Saturday, September 08, 2007

Smith & Wesson Model 22-1917

This year Smith & Wesson, in a move of near-brilliance, introduced their retro-line of revolvers. This is a reintroduction of some of their classic-discontinued handguns allowing the shooter to buy one that has benefited from the modern metallurgic processes, is safe to shoot with modern ammunition, and does not have the collector’s price tag that would be attached to an original specimen. Collectors can still hunt the gun shows and online auctions for an original to display, brag about, and keep locked in the safe. This reintroduction is a boon to those of us who want a shooting model that is true to the original and as long as we are willing to put up with that completely unnecessary internal lock that defaces the panel above the cylinder release latch. The only thing that puzzles me about their retro line offering is the lack of marketing behind this line. When I peruse the gun related magazines, and I subscribe to most of them, I see plenty of full page advertisements for their M&P line of polymer semi-automatic pistols and plenty of ad coverage for their light artillery hand-howitzers that launch the .500 caliber revolver cartridge. I cannot recall one instance of seeing an advertisement for the retro line. If you have not seen the complete line of retro revolvers, do yourself a favor and search them out on their website.
Two years ago Smith & Wesson brought out the Model 22 Thunder Ranch revolver in .45 ACP. 22 was the model designation for the model 1917 during its 1957 evolution. Thunder Ranch Firearms Instructor and gun scribe Clint Smith persuaded S&W to reintroduce the model 21 in .44 Special by convincing them that there was a market for a classic, large caliber fightin’ revolver. The model 21 hit dealer’s shelves in 2004. A year later, spurred on by Clint and the positive sales of the Model 21, Smith & Wesson reintroduced the Model 22. While this was a great move on their part there were many shooters, myself included, which wanted the revolver that went overseas with the doughboys of WWI.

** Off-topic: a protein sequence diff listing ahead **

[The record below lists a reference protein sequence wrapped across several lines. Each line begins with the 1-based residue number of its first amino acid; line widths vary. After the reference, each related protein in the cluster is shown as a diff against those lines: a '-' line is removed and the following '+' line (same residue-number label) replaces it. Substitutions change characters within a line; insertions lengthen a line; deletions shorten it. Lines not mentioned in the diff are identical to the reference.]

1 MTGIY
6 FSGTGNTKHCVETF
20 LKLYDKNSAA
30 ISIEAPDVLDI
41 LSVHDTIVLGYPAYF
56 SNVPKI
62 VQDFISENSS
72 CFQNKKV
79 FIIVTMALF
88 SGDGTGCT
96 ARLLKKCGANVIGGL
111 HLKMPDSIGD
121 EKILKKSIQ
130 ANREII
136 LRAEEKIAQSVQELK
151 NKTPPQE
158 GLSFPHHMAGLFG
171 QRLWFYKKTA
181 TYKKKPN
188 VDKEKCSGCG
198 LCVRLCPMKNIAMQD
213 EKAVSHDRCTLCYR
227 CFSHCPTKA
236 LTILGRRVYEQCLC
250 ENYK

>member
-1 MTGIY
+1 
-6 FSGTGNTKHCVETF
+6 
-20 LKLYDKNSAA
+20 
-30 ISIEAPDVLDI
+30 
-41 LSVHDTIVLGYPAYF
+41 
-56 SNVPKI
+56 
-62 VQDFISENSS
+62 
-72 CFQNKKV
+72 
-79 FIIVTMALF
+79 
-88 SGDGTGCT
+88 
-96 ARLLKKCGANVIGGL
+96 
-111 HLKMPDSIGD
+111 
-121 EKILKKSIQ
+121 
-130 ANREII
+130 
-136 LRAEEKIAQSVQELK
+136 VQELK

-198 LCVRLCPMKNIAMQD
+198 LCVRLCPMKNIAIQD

The Model 1917
As many of you probably know, when Great War began General Blackjack Pershing, having studied the evolution of trench warfare from the American Civil War through the current stalemate in Europe, immediately realized the necessity of having his troops armed with a powerful, large caliber sidearm. Once you jumped into the enemy’s trench or he jumped into yours, the fighting got up close and personal real quickly and your four and a half foot long Springfield rifle with bayonet affixed became unwieldy and rather useless. Pershing made it known early on that he wanted every soldier to have the current military sidearm, the Colt Model 1911 in .45 ACP. The problem was that Colt did not have enough of the machinery tooled up to produce the semi-automatic pistol. Up to this point revolvers had been the bread and butter for both Colt and Smith & Wesson and they had the capability to produce revolvers in large quantities. The Colt New Service Revolver and the Smith & Wesson Hand Ejector were perfect solutions as they both were built on large frames and chambered for heaviest calibers available at the time. But there was one more hitch; the military knew from their experience in the Indian Wars that they could not logistically handle multiple calibers of ammunition.
During their frontier expeditions the Army was equipped with Colt single action revolvers chambered for the .45 Colt round (or .45 Long Colt as it is more commonly known) and the Smith & Wesson Schofield break-top revolver chambered for the shorter .45 Schofield cartridge. The Army found it nearly impossible to get the right round to the right troops so they finally decided that since the shorter .45 Schofield cartridge would fit in the Colt revolvers they would only procure the .45 Schofield ammunition. The Army did not buy the Schofield revolver in vast numbers, but purchased a lot of Schofield ammo. And that is why the Little Big Horn battle field is littered with Schofield casings even though the troops who fought and died there were equipped with the Colt Single Action Army revolver.